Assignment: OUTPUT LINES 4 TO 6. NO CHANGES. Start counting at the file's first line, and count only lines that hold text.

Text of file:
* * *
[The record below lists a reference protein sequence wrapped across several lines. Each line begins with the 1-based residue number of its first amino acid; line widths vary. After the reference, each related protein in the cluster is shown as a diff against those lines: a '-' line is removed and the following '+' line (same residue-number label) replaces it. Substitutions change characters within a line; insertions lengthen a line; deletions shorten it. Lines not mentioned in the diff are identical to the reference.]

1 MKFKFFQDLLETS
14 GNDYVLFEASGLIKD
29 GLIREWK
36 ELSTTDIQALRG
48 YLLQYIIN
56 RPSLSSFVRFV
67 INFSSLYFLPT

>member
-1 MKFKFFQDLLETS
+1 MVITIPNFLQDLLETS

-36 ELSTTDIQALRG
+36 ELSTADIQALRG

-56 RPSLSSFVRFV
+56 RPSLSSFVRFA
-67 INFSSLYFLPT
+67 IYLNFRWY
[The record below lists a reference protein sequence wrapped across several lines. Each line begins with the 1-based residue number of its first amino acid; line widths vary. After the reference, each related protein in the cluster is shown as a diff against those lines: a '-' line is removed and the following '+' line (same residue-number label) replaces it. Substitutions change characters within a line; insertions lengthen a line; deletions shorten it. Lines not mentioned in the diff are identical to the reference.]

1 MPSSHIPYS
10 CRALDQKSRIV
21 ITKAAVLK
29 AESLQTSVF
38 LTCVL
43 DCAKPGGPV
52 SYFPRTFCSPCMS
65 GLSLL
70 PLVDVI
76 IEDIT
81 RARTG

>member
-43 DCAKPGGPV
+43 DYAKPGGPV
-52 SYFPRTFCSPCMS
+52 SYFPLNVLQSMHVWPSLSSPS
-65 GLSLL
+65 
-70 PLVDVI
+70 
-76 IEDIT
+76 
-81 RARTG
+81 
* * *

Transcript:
29 GLIREWK
36 ELSTTDIQALRG
48 YLLQYIIN